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#4 SgNerf

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Posted 28 April 2011 - 11:31 PM

SGN-R Series Blasters - PAR55M Demo Video

This video will provide a demonstration of how it works.

http://www.youtube.com/watch?v=qseY-DRWxSM


:: Sample Test Fire Data ::

PTG: Parallel-To-Ground (Shoulder height, no elevation)
ATG: Angled-To-Ground (Aimed higher, 30 degrees elevation)

Distance is measured at where the foam dart lands (Average of 6 shots).

SGN-PAR55M Blaster (1ft length Brass Barrel Slide Breech)
PTG = 140 ft
ATG = 155 ft

SGN-PAR55M Blaster (1ft length Brass Barrel Hopper/Chopper Clip)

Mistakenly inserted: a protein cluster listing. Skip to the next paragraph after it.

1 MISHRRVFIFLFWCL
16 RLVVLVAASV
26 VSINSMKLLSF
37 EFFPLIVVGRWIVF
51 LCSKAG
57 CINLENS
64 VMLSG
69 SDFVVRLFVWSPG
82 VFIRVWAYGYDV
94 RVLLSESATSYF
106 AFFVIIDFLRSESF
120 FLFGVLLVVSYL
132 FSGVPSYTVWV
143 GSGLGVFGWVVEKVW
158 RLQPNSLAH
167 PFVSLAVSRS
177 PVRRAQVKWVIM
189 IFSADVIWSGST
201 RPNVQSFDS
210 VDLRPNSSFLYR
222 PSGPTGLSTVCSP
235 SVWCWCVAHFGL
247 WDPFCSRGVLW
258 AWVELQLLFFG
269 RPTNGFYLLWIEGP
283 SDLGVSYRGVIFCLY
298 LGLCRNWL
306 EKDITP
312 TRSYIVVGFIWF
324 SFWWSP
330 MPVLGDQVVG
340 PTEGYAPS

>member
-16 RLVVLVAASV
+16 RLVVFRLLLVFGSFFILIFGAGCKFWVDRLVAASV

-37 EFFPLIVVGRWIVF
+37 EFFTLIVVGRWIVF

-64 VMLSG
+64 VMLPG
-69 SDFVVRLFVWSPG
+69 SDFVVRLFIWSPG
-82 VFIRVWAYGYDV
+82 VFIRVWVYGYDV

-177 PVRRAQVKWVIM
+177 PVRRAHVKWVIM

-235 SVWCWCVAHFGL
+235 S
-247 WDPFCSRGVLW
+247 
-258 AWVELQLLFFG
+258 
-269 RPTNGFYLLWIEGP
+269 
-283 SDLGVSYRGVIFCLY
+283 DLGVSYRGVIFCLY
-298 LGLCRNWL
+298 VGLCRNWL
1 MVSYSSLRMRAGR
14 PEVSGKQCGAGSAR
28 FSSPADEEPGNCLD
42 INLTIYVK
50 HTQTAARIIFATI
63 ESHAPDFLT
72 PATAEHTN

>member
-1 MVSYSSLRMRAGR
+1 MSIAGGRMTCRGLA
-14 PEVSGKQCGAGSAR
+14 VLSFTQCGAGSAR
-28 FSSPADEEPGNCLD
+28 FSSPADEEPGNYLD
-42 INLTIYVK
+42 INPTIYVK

PTG = 110 ft
ATG = 125 ft

Note: The tests were done under controlled conditions with custom calibrated foam darts.

Edited by SgNerf, 29 April 2011 - 04:48 AM.

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#5 soloz1

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Posted 29 April 2011 - 12:10 AM

MAD props!!! That thing is BAD ASS!
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#6 ChaosPropel

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Posted 29 April 2011 - 05:48 AM

Absolutely amazing! I was planning to do something like this with one of my R3Ls, but never got around to it (I've built 2 of them). I love how, in all your builds, all the cuts and pieces are so carefully planned out and made, which ensures an awesome blaster! :) I will try this out as soon as I can!

Edited by ChaosPropel, 29 April 2011 - 05:49 AM.

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Preheat oven to 350 degrees F (175 degrees C).

#7 SlightlySane813

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Posted 29 April 2011 - 02:50 PM

And I thought your SGN-R3L was genius alone.